20) Harry Harrison, Make Room! Make Room!, 1966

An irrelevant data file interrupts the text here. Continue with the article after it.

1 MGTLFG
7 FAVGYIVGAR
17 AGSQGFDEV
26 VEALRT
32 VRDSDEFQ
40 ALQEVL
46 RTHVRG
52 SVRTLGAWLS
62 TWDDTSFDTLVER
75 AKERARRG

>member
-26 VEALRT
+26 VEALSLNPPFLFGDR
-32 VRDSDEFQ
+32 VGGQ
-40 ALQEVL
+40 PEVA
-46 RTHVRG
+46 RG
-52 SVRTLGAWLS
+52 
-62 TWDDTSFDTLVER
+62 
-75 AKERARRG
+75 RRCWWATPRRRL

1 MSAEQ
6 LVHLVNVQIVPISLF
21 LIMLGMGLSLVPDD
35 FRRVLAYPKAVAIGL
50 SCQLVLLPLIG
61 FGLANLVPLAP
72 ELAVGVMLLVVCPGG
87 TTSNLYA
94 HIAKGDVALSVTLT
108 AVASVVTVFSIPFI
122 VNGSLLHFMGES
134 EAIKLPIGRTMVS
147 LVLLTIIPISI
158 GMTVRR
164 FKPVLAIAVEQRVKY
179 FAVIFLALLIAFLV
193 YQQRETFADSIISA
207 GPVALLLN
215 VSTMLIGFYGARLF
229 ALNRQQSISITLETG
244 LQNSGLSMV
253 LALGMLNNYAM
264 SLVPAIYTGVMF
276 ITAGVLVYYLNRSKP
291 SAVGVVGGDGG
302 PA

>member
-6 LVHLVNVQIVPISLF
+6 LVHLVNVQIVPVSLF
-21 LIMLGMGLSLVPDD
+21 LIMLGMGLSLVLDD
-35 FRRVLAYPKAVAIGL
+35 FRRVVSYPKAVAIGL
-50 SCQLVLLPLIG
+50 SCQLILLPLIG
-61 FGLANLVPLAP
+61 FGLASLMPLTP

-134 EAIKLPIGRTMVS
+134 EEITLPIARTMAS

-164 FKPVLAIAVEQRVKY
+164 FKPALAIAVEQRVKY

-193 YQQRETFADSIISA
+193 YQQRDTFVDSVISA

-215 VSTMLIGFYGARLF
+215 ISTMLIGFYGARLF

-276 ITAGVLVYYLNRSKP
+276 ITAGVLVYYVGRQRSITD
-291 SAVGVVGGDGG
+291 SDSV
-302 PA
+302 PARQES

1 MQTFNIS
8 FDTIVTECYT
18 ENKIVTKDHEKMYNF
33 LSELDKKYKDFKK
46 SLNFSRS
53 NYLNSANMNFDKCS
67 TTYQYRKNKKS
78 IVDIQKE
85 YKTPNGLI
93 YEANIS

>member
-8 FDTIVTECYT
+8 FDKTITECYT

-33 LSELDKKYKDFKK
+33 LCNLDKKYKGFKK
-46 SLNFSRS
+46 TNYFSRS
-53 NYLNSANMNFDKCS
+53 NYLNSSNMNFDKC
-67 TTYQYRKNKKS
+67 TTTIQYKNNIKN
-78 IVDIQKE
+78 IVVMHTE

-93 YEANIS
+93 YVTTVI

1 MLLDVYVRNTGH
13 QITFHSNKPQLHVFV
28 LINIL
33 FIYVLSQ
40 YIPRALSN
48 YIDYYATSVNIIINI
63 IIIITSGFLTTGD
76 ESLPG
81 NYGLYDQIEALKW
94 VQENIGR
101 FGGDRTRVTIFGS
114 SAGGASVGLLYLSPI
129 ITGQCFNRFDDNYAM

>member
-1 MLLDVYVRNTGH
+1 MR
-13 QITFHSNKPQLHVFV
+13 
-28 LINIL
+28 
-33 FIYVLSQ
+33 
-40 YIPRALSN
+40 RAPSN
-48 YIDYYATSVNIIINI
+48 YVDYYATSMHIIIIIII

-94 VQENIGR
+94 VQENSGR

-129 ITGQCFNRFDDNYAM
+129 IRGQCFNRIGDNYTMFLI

A word about Ondrea Barbe's great photograph that appears on the cover of this recent Penguin Modern Classics edition: it's the perfect accompaniment to the alliterative nature of both Harrison's name and the book's title, and also reflects the oppressive heat and claustrophobia of the book. Make Room! Make Room! occupies the other end of Harrison's spectrum in relation to his satire and humour: a murder in an overcrowded and riot-prone New York in 1999 forms the backdrop to some great characterisation and a serious overpopulation message. What you get are characters to care about, a decent enough police-procedural plot and a strong dose of feminism; what you don't get is the grafted-on horror aspect of the movie adaptation Soylent Green. This sits comfortably alongside some eco-conscious literature of the 1960s, published just a few years after the environmental preachiness of Silent Spring and at a time when overpopulation was not the major global concern it is today; also, interestingly, it appeared seven years before Roe vs. Wade, and puts up a strong defence of the need for access to birth control which some at the time specifically wished to remove. Still a very good book indeed that deserves to remain in print.